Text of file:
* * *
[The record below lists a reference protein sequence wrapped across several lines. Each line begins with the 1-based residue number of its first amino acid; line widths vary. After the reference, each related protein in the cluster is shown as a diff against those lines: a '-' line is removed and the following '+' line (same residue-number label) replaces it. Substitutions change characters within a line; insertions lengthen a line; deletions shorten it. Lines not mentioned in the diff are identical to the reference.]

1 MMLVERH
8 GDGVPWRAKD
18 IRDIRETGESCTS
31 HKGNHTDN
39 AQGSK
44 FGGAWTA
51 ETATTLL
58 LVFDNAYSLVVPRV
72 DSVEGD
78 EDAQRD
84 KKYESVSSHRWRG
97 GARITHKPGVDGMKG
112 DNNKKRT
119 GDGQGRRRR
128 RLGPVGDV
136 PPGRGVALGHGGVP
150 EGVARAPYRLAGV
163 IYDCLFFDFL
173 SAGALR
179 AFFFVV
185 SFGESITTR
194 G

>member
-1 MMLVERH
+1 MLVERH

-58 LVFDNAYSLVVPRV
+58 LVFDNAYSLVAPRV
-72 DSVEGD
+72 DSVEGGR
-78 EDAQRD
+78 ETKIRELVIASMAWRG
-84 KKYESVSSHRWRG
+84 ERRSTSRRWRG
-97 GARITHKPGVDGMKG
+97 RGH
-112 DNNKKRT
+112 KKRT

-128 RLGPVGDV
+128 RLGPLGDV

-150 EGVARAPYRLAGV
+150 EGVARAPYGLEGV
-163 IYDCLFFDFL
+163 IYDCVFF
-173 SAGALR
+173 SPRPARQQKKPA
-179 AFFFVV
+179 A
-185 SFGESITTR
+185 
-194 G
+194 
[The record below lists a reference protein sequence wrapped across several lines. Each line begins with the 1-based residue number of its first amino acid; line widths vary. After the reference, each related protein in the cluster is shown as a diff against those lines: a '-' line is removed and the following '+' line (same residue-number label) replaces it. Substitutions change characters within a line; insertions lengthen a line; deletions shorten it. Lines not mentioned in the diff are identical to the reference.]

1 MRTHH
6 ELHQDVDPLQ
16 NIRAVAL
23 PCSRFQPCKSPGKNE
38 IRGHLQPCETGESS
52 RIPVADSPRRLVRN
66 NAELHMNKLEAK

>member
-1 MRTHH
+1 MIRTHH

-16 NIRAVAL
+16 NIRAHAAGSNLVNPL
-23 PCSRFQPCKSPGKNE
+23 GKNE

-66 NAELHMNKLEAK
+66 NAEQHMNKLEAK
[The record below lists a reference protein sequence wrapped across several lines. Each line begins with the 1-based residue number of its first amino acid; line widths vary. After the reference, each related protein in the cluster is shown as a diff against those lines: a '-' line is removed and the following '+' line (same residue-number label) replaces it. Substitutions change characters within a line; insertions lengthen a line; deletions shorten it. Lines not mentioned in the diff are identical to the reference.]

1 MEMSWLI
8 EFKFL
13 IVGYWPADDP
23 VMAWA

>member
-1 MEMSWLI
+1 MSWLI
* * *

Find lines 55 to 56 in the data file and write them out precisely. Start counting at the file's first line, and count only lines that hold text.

6 ELHQDVDPLQ
16 NIRAVAL